Omoro: Food security ordinance in offing

OMORO– Omoro district local government is in the process of developing a nutrition and food security ordinance in a bid to fight food shortage that was experienced by some families in 2022.

This is after statistics from the Omoro District Health Department indicated that 747 cases of malnutrition were registered between August 2021 to July 2022 alone.

District officials attribute the cases of malnutrition to the fact that farmers were engaging in the production of cash crops like soybean and sunflower at the expense of food crops.

Richard Bongowat Luganya, the speaker Omoro district told theCooperator that the councilors are currently carrying out consultations ahead of the introduction of the matter before council next month.

Luganya said that the district requires Shs 35 million to facilitate the process of developing the ordinance.

“We are looking for financial support from development partners because an ordinance is a tedious and expensive process,” he said, adding that the ordinance will be the first of its kind in Acholi Sub-region.

“We were awakened to develop an ordinance after seeing that many households had the potential to farm their own food but were facing food crisis because of various reasons,” he said.

Luganya added that, “Many things jeopardise food security such as roaming livestock and uncontrolled bush burning. A number of food crops in stores and gardens are annually destroyed by uncontrolled bushfires.”

Uncontrolled bush burning in Omoro district has led to the destruction of crop farms (Photo by Maya Nyambok).

He said that, “People have shifted their focus to cash crops but we want to prepare our people to go back to going food crops.”

“When you traverse our district you will see that people have shifted their attention to cash crops. We want to strategically prepare our people to go back to growing food crops. People are looking at money from cash crops but unfortunately, they don’t use money from selling cash crops to stock food items,” he said.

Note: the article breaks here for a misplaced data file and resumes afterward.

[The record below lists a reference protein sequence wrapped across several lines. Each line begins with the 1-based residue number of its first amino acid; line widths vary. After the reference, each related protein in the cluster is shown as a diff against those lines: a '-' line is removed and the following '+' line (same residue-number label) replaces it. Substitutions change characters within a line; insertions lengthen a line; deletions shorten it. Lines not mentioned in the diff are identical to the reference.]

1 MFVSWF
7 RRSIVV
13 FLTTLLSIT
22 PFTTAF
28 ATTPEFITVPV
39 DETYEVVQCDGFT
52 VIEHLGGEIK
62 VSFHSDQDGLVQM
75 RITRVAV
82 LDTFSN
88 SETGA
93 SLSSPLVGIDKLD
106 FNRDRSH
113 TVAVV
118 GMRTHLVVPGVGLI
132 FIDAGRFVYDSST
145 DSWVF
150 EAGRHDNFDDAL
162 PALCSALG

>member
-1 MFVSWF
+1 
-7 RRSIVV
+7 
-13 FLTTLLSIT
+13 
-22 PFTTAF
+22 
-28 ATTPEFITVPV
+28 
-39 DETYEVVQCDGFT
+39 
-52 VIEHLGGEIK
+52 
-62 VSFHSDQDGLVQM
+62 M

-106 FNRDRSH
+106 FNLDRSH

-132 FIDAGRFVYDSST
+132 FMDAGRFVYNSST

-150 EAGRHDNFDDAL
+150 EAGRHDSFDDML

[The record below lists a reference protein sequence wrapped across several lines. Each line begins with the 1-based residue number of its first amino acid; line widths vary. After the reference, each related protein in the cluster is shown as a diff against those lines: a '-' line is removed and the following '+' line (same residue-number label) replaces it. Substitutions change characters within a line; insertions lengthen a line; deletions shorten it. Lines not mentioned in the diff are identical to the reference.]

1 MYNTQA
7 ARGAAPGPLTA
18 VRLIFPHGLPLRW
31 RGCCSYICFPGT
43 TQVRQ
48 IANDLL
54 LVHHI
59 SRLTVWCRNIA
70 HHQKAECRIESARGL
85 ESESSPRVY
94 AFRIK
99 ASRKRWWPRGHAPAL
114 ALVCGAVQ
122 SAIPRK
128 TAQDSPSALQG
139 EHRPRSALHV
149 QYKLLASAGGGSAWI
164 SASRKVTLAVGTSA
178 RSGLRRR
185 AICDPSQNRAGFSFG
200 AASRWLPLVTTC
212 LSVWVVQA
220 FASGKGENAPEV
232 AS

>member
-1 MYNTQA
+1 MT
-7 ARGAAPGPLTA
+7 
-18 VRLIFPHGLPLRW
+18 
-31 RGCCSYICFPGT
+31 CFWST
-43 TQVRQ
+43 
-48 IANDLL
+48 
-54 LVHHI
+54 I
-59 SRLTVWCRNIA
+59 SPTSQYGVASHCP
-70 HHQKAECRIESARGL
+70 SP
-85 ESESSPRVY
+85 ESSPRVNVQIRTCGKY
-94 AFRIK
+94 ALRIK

“We also want to make nutrition information readily available by empowering institutions in our communities,” he said.

On climate change, the ordinance aims at curtailing dealing in forest products and wetland degradation by putting in place punitive measures,” Luganya said, adding that environmental conservation is part of the issues the district wants to address in the ordinance.

According to research by Centre for African Studies, a research organisation based in Gulu, at least 80,000 hectares of forests are cleared annually for charcoal and timber, up from 50,000 in 2004 in Acholi Sub-region.

The speaker said if all goes according to plan, the ordinance will be passed by the end of the 2022/2023 financial year, adding that households will be expected to grow food crops like cassava and beans alongside other crops they may choose to grow.

Okello Douglas Peter Okao, the Omoro district L.C V Chairperson said they quickly mobilised households to grow fast-maturing food crops like sweet potatoes, cassava, and vegetables to combat the food crisis last year.

“From mobilising the people, we quickly learned that we needed to put in place measures to prevent the problem from reoccurring,” he said.

Okello said that the district engaged with various stakeholders such as religious and cultural leaders, technical leaders, and development partners to mobilise the community to change their attitudes towards growing fast-maturing food crops to combat food insecurity.

He also said that the Parish Development Model [PDM] will be used to address household food insecurity besides its main objective of pushing poor households to the money economy.

Launched in February 2022, the PDM aims to lift 39 percent of Uganda’s population still in subsistence farming to the money economy.

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